A 56-year-old woman with recurrent strokes: a clear case with a therapeutic dilemma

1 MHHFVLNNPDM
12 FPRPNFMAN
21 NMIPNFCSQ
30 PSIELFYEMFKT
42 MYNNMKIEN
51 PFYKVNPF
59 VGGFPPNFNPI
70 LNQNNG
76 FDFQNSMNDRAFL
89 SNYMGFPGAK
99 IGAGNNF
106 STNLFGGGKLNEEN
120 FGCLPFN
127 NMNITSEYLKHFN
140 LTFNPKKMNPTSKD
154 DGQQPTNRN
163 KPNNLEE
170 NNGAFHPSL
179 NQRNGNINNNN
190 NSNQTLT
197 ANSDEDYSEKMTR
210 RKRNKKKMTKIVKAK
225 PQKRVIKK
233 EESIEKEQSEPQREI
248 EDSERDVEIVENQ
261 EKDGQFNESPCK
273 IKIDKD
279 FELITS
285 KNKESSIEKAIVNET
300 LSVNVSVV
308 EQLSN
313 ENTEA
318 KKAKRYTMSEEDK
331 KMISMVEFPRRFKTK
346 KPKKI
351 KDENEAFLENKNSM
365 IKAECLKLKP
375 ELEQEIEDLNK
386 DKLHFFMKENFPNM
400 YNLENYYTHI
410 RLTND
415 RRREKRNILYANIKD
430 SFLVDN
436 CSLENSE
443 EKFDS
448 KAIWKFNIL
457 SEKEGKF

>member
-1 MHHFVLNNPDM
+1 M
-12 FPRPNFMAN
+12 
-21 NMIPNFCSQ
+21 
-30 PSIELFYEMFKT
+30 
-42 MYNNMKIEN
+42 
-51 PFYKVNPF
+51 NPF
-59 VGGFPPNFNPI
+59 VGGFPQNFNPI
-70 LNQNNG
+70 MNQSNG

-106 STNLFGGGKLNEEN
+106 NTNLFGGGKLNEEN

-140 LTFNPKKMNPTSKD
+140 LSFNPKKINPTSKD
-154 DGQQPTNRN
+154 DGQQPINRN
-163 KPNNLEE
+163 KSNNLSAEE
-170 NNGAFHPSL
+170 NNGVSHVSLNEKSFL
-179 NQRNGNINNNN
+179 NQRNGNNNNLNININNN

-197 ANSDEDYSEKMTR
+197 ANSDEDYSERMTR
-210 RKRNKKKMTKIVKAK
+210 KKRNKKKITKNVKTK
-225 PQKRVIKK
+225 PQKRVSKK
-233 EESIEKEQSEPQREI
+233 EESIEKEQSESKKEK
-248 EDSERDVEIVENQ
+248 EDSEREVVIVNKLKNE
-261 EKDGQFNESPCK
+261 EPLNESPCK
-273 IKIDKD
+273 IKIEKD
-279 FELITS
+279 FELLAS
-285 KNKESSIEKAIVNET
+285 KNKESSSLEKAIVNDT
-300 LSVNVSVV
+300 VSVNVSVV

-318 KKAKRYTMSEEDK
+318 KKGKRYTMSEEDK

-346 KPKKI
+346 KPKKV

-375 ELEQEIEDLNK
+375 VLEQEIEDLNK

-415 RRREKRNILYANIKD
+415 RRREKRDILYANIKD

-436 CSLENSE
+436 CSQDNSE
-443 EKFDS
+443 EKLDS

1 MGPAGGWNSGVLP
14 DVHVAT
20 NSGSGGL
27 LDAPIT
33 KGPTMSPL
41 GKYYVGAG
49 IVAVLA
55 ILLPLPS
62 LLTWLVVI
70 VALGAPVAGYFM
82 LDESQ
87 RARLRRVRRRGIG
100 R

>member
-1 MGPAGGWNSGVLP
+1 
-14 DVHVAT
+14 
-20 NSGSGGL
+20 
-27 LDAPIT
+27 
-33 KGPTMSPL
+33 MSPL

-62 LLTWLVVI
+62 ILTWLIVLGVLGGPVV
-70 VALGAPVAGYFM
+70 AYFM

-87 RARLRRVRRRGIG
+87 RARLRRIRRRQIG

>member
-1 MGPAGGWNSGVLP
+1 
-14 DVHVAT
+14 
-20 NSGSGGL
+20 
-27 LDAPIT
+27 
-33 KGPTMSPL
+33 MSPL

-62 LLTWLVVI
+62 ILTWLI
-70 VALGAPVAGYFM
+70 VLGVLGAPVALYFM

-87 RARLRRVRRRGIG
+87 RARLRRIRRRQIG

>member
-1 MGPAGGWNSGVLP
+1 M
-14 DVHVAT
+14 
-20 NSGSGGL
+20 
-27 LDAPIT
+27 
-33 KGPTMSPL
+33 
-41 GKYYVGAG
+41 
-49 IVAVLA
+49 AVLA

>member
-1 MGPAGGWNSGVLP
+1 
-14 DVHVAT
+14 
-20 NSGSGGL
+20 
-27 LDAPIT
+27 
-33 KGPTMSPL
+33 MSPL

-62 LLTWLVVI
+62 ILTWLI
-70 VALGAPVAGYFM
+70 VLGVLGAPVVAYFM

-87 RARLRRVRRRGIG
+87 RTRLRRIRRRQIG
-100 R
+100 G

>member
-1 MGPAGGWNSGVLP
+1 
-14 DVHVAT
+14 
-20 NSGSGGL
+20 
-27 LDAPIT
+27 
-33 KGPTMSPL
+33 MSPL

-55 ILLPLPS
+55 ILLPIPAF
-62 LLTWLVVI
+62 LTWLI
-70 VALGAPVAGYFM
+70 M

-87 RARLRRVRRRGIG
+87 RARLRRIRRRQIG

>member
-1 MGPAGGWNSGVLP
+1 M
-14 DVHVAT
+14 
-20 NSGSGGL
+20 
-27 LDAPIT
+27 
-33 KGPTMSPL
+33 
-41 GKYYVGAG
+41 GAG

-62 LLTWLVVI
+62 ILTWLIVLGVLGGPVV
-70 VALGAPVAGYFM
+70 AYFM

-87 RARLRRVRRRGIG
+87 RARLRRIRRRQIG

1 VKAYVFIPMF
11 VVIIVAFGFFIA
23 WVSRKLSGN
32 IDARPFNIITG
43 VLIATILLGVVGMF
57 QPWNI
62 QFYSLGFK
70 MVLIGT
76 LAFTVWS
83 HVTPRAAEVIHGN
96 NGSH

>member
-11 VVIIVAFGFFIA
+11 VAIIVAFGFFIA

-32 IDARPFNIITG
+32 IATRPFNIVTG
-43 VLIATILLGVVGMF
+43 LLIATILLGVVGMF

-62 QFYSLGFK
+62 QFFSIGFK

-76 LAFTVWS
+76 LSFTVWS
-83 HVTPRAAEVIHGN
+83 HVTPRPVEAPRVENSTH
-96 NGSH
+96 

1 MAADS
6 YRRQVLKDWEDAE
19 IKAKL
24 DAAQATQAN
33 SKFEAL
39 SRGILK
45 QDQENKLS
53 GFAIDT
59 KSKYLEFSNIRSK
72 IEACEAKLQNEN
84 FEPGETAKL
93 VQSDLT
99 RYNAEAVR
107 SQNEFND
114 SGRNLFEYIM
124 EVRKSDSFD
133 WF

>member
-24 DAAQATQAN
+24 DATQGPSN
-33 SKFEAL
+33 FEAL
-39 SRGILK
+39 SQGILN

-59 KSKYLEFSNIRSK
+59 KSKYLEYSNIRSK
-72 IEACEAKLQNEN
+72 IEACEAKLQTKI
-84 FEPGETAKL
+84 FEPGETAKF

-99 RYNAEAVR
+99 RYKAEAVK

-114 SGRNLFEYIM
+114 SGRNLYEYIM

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A 56-year-old woman with a history of cerebral amyloid angiopathy (CAA) complicated by prior intracranial hemorrhage (ICH) was evaluated for an asymptomatic ischemic stroke discovered on screening brain MRI. On echocardiogram, she was found to have a mass on her mitral valve and strongly positive antiphospholipid antibodies. She was diagnosed with nonbacterial thrombotic (Libman-Sacks) endocarditis associated with the primary antiphospholipid syndrome (APS). The treatment decision was complicated by the history of CAA with ICH within the last year with very high risk for bleeding complications if on anticoagulation. A multidisciplinary decision was made to initiate a trial of warfarin for 3 months. She fared well and warfarin was continued. She has not had any further bleeding or ischemic events over the subsequent 1.5 years and remains on warfarin for her APS.
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